Rabbi Craig Scheff
What a full, exhilarating and emotional day! Day 4 contained all the elements of what this mission is about. Landing back in Newark this morning, we realize that just the experience of the last day was enough to make the trip worth while.
Thursday morning we began our day with an early minyan, a little teaching from a colleague and breakfast. After breakfast we walked a new path that connects Yad Vashem (Israel’s Holocaust memorial museum) to Har Herzl (Israel’s military cemetery). The path is marked by historic milestones and pictured events that carried us from the Jewish People’s survival to the founding of the State of Israel. Our tour guide shared stories and created images of individuals who survived the Nazi persecution, only to die in defense of the new state. At the cemetery itself, we gave honor to those who died with no family left to grieve for them, and to those who were laid to rest surrounded by family and a loving country.
Following our tour of the burial place of Israel’s heroes, we met with parents of fallen soldiers, directors of Yal L’banim, an organization that assists mourning families and helps every community memorialize its sons and daughters who die in service of the country. Their stories were poignant, powerful and inspiring, and we hope–as rabbis and as communities–to partner with them in furthering their efforts.
After a short lunch break (McDonald’s for most of us!!!), we visited one of the most exciting infrastructure projects taking place in Israel today. A high speed train from Jerusalem to Tel Aviv (28 minutes including a 2 minute stop at the airport) is under construction. Among the many remarkable features of this project are the efforts to preserve the natural landscape. The train will travel from point to point only through tunnels and on bridges. Slated for completion by January 2018 (I will believe it when I see it!), the electric train will reduce pollution and improve lifestyle for many immeasurably! We marveled at the engineering ingenuity as we walked through the mountain tunnel, and were excited to see our Bonds dollars at work!
Our next stop was another new experience for most of the rabbis. The 9/11 memorial in Jerusalem is the only other memorial in the world tot he victims of the tragic attack on the United States, and the presence of the memorial is a testament to our bonds of friendship and shared values. The memorial is a statue of an American flag rising like a flame, with a piece of a girder housed in its base, and a ring of the victim’s names encircling the monument.
Our closing dinner gave us the opportunity to debrief from the day, to express our appreciation of the collegiality we shared, and to affirm our commitment to Israel Bonds and the State of Israel. We left full-hearted, with the desire to return to Israel and to one another, and to share all we had learned. Rabbi Drill and I look forward to sharing so much more with you in the weeks ahead.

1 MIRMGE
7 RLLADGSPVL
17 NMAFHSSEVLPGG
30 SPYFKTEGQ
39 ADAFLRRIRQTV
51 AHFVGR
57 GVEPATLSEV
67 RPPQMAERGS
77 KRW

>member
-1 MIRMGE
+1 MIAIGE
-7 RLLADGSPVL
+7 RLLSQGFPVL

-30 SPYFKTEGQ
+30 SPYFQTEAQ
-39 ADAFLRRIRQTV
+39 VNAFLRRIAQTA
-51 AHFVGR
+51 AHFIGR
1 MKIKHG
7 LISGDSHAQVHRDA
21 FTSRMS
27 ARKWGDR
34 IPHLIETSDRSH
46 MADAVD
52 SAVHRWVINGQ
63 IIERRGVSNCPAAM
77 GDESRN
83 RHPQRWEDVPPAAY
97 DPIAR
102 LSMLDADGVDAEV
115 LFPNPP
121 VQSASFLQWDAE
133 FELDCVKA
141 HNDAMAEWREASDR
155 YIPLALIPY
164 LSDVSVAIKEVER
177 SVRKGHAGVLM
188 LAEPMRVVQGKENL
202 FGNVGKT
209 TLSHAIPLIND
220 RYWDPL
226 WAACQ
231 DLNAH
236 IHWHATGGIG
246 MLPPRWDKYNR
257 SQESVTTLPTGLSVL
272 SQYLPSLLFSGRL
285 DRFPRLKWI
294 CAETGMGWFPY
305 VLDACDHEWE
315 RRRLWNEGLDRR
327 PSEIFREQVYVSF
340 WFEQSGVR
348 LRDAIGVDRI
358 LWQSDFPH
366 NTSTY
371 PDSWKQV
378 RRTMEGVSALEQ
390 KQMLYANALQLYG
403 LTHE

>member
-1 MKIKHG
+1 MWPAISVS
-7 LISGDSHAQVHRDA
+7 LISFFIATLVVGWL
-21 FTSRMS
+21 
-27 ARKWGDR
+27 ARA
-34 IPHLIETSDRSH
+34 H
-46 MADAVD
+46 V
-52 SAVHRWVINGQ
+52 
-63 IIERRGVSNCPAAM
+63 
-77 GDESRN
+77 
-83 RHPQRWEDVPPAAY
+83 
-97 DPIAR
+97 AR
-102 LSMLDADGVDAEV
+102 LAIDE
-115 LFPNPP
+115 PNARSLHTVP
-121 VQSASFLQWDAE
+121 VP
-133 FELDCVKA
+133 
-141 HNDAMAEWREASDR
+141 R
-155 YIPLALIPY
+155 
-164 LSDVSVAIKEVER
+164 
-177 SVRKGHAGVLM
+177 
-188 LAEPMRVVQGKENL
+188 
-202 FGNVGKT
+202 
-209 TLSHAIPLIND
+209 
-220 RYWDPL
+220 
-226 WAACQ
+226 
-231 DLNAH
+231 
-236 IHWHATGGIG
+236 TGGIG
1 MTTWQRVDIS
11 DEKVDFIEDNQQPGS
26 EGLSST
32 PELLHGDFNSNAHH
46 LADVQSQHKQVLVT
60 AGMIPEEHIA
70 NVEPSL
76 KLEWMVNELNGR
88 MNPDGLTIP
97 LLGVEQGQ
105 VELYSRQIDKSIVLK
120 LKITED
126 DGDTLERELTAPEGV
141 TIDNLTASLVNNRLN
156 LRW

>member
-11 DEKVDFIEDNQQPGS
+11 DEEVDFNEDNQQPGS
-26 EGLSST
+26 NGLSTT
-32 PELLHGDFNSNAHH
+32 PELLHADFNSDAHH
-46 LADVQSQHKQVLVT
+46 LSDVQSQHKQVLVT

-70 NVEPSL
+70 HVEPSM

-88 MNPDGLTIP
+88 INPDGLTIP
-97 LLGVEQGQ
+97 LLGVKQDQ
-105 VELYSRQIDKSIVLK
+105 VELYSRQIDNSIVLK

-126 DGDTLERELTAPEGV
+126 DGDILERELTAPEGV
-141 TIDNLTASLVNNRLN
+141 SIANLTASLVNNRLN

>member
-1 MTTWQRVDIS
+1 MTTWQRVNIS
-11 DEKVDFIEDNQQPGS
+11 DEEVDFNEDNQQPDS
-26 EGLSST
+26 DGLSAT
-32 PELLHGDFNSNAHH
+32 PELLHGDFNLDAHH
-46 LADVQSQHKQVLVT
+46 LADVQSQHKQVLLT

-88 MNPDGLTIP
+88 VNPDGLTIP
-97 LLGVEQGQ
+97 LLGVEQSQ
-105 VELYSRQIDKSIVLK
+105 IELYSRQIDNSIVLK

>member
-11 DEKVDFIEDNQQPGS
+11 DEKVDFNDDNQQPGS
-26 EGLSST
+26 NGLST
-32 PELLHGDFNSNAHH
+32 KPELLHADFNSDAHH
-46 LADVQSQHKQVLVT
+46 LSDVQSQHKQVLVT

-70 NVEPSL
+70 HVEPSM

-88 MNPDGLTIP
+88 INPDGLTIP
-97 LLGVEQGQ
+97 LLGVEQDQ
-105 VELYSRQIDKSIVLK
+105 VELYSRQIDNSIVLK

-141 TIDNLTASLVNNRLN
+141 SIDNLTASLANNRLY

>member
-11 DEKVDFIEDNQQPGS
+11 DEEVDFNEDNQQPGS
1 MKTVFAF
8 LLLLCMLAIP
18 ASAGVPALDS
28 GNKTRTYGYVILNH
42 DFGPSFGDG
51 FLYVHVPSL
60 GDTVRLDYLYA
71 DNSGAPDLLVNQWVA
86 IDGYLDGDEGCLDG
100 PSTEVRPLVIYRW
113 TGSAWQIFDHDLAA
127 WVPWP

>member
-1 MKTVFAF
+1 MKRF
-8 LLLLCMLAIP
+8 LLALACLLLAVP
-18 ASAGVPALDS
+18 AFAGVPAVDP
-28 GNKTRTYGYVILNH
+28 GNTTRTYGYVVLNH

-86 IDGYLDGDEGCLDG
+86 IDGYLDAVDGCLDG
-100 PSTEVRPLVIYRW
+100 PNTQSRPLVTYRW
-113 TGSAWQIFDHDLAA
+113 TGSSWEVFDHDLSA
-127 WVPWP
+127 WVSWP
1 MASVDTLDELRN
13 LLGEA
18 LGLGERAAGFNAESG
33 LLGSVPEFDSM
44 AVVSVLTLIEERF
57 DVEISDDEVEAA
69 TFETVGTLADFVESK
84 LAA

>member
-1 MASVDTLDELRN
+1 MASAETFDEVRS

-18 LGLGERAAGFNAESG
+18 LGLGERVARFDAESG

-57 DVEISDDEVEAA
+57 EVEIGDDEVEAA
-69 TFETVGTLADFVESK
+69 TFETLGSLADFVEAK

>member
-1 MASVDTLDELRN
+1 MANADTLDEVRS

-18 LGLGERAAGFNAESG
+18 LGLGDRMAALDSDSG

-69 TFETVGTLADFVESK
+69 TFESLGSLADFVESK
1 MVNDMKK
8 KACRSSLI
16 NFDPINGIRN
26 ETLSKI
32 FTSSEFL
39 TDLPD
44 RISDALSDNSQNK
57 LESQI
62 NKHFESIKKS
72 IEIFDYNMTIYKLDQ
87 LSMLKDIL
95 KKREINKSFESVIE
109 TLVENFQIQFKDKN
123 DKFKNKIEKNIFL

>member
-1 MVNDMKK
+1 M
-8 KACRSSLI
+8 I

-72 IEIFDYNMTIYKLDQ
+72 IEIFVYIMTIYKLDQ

Our gratitude to Rabbi Hersh for being on call and responding to the synagogue’s needs as he did in our absence.
Rabbi Craig Scheff
When it comes to a “mixed” group of rabbis (Reform, Conservative and Orthodox, male and female) traveling together on a mission like ours, I can always tell how successful the trip will be based on who shows up for the first morning’s minyan. And this morning’s minyan surpassed my expectations. Nearly every rabbi arrived within the first 10 minutes of our 7am start time! Yes, a couple slept in and a couple got there a bit later, but the tone for the group was set.
After breakfast, we were addressed by Gidi Grinstein, president and founder of the Reut Institute, a non-profit think tank focused on effecting political and social change within Israeli society. (See http://www.Reut-Institute.org for more.) He was engaging and challenging, as he highlighted many issues that Israel confronts in defining what it means to be a Jewish nation-state in todays Jewish world. He shared that the success of the Jewish project for 26 centuries has been based upon a societal structure of a broad network of smaller units, all struggling to be adaptable to changing social, economic and political conditions while trying to hold onto our traditions and values. He coined the term “flexigidity” to characterize our behavior. Interestingly, he surprised us all by asserting that, with more than half the world’s Jews living in Israel and most of the rest living in the United States, the resulting model has hurt the relationships that Jews have shared with each other inside of Israel, and the relationship that Jewish communities of the Diaspora share with Israel. The solution he suggests? Relationships, of course! One to one, and community to community.